Umbrellas Aren't Just For Rainy Days
Accumulating assets is only part of a solid financial plan. Beyond taking action to build wealth, you need to consider protecting your wealth too.
Most people are familiar with insurance for homes and automobiles. If you have an outstanding loan, your lender requires insurance coverage. In addition to repairing or replacing your auto or home, these types of policies can also protect you from personal liability. If someone gets hurt or property is damaged, your insurance could pay the associated costs, including legal fees.
An umbrella policy, also known as excess liability or personal liability, provides additional protection. It kicks in when the coverage under your regular policies is exhausted. Because this type of coverage is optional and supplemental to other insurance, it is not as well-known, and it's often thought of as something only for people with very high levels of assets.
While individuals with large amounts of assets have a need for protection, there is a case for everyone to consider an umbrella policy. It doesn't just cover your current assets – an umbrella policy can help you protect what is potentially your biggest asset: your future income. An umbrella policy can protect you if something happens that requires large enough financial compensation to create financial hardship in the future.
What is an Umbrella Policy?
At its simplest, an umbrella policy extends your insurance coverage in two dimensions. It increases the financial coverage available to you, and it can be written to cover types of liability that are not available with standard insurance policies.
What Does an Umbrella Policy Cover?
In addition to providing additional coverage for bodily injury or property damage, an umbrella policy can cover you if you are the subject of a lawsuit for other actions, such as slander or libel. While this may seem farfetched if you are not in a public-facing or prominent role – it's not. People have been successfully sued for negative online reviews of small businesses. Our online lives have expanded the public sphere, and it can now encompass all of us.
Who Should Consider Additional Coverage?
In considering if an umbrella policy is right for you, you should first look at your financial picture. Do you have significant assets, want to protect future income, own a business, or have an investment property? Those could all be worth additional protection.
There are also certain lifestyle factors that you may want to consider. If you coach youth sports, enjoy activities like skiing, surfing, hunting, or boating, or have certain dog breeds, among other things, an umbrella policy may be right for you.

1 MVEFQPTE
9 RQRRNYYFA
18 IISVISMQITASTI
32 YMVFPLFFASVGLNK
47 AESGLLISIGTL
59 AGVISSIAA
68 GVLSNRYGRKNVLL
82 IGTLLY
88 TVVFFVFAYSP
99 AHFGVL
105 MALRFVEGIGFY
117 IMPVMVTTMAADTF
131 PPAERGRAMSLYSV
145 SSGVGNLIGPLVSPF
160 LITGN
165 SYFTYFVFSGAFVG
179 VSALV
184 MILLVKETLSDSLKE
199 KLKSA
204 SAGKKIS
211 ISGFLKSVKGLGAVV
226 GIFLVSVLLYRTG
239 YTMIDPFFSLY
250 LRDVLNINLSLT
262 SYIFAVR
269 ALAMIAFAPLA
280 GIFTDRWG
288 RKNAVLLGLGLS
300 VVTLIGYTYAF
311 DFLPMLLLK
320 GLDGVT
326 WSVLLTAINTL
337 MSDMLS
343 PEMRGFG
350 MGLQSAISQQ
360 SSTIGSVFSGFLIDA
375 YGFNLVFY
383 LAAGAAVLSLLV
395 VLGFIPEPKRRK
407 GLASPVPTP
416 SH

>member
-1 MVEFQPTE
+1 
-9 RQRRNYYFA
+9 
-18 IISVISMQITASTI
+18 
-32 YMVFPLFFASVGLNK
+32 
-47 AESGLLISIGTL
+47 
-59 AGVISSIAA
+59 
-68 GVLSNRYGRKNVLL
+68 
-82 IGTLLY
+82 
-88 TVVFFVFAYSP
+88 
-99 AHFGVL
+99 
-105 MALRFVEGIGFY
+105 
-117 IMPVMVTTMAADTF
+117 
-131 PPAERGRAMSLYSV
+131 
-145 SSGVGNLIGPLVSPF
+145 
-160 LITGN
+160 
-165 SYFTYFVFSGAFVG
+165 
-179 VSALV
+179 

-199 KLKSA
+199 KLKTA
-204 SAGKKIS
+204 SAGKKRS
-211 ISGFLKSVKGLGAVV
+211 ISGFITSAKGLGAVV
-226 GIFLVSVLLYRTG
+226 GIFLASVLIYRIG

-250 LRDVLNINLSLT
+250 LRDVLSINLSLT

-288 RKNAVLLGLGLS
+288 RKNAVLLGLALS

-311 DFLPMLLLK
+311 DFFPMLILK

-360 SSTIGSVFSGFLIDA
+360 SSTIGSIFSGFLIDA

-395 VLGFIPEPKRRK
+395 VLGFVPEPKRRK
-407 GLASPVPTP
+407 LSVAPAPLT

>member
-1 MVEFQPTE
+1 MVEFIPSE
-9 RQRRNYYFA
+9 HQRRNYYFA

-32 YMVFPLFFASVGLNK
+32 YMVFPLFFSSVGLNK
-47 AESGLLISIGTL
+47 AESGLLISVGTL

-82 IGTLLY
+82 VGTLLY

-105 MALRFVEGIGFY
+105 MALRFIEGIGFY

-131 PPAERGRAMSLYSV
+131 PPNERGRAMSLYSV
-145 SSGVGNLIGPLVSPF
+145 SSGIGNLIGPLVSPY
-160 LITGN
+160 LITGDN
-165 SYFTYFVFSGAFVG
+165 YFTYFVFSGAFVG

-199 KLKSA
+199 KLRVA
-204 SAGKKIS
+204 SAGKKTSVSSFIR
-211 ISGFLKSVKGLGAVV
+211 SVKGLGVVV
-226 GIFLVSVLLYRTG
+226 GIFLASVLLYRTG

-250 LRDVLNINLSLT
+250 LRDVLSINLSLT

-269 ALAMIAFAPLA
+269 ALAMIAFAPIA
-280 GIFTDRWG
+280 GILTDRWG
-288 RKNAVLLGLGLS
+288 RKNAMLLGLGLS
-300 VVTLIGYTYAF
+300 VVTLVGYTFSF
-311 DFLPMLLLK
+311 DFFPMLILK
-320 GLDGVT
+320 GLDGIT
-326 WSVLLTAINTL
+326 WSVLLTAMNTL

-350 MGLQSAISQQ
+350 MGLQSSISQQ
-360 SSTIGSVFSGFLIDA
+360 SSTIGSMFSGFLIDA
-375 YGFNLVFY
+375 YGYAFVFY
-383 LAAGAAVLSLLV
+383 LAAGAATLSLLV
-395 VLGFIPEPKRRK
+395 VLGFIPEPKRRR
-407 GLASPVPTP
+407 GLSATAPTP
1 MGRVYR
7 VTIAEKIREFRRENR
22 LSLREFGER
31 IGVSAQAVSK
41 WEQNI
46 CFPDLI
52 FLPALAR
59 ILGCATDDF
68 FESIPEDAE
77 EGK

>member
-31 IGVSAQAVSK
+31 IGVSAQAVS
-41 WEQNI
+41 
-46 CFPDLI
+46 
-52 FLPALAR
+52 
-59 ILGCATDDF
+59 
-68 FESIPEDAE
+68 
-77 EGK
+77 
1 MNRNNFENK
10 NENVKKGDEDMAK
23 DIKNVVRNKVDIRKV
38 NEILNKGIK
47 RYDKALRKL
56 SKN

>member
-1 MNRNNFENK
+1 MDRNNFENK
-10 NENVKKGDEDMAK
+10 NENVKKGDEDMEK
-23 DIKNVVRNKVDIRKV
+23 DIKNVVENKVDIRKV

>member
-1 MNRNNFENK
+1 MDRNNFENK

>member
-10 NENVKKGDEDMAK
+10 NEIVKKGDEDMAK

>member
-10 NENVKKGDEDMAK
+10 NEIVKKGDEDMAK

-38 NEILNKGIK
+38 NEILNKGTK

Essentially, you want to assess your risk. If you're a homeowner who has a lot of houseguests, or you enjoy entertaining, drive considerable distances, or very frequently, your risk is higher. If you engage in activities that put others at risk, you should think through the implications of a mishap or accident.
Assessing Your Assets
You'll want to carefully think through your current assets and future salary expectations. Protecting a future income stream depends on your lifestyle and financial responsibilities. There could be a wide range of reasons to want to protect your income. Consider if you have kids you want to put through college, educational goals for yourself, an expensive hobby or other activities that provide value and meaning to your life, or you are saving to start a business or other venture. The list could go on and on.
There are some assets you do not need to consider. The Employees Retirement and Income Security Act (ERISA) protects employer-sponsored retirement accounts from exposure to civil liability, and up to $1 million of assets in an IRA are similarly shielded. You may also live in a state that has a homestead law that protects your primary residence against judgments.
Isn’t It Very Expensive?
Surprisingly, $1,000,000 worth of coverage is not expensive! The cost can be relatively low due to the supplemental nature of the policy. Most insurance companies require you to have a relatively high level of regular insurance coverage, generally a minimum of $250,000 of personal liability on an auto policy and $300,000 of liability on a homeowner’s policy, before you are eligible to apply for $1 million umbrella coverage. This lowers the probability of you making a claim and justifies the lower cost.
The cost of supplemental insurance is usually $300 or less per year for the first million in coverage. If you want a higher policy, the incremental premium cost of each additional $1 million gets gradually smaller. Similar to home and auto policies, in most states, if you add the policy with an existing insurer, the insurer will usually give you a discount.
The Bottom Line
Umbrella policies aren’t just for the very wealthy. They can help anyone protect their lifestyle and help protect their future income stream. A financial advisor can help you assess your potential protection needs and a trusted insurance agent can provide quotes. Life can be unpredictable, and protecting your assets could prove to be a good financial move.
This material is provided as a courtesy and for educational purposes only. Investing involves risk including loss of principal. Please consult your investment professional, legal or tax advisor for specific information pertaining to your situation. This article contains links to articles or other information that may be contained on a third-party website. River City Wealth Management is not responsible for and does not control, adopt, or endorse any content contained on any third-party website. The information contained herein is derived from sources deemed to be reliable but cannot be guaranteed. Past performance is not indicative of future results.